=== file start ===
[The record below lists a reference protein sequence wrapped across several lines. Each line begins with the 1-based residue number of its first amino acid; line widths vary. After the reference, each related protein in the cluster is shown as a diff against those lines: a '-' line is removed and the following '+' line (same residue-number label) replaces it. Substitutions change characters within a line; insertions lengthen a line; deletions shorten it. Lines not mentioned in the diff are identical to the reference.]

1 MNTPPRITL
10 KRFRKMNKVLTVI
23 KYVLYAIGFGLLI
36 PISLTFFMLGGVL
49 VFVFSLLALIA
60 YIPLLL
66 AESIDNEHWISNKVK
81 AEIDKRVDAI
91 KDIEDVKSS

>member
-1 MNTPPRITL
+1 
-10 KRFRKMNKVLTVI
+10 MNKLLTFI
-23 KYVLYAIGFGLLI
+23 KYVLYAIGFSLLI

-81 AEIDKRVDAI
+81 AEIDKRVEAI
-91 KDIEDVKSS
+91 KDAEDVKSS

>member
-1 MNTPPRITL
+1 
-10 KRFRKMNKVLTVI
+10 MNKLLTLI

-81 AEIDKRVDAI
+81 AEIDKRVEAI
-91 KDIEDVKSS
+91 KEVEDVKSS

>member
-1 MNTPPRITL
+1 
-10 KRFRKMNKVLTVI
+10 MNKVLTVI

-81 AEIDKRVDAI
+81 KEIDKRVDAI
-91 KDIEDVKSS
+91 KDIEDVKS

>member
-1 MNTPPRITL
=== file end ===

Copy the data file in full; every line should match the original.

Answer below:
[The record below lists a reference protein sequence wrapped across several lines. Each line begins with the 1-based residue number of its first amino acid; line widths vary. After the reference, each related protein in the cluster is shown as a diff against those lines: a '-' line is removed and the following '+' line (same residue-number label) replaces it. Substitutions change characters within a line; insertions lengthen a line; deletions shorten it. Lines not mentioned in the diff are identical to the reference.]

1 MNTPPRITL
10 KRFRKMNKVLTVI
23 KYVLYAIGFGLLI
36 PISLTFFMLGGVL
49 VFVFSLLALIA
60 YIPLLL
66 AESIDNEHWISNKVK
81 AEIDKRVDAI
91 KDIEDVKSS

>member
-1 MNTPPRITL
+1 
-10 KRFRKMNKVLTVI
+10 MNKLLTFI
-23 KYVLYAIGFGLLI
+23 KYVLYAIGFSLLI

-81 AEIDKRVDAI
+81 AEIDKRVEAI
-91 KDIEDVKSS
+91 KDAEDVKSS

>member
-1 MNTPPRITL
+1 
-10 KRFRKMNKVLTVI
+10 MNKLLTLI

-81 AEIDKRVDAI
+81 AEIDKRVEAI
-91 KDIEDVKSS
+91 KEVEDVKSS

>member
-1 MNTPPRITL
+1 
-10 KRFRKMNKVLTVI
+10 MNKVLTVI

-81 AEIDKRVDAI
+81 KEIDKRVDAI
-91 KDIEDVKSS
+91 KDIEDVKS

>member
-1 MNTPPRITL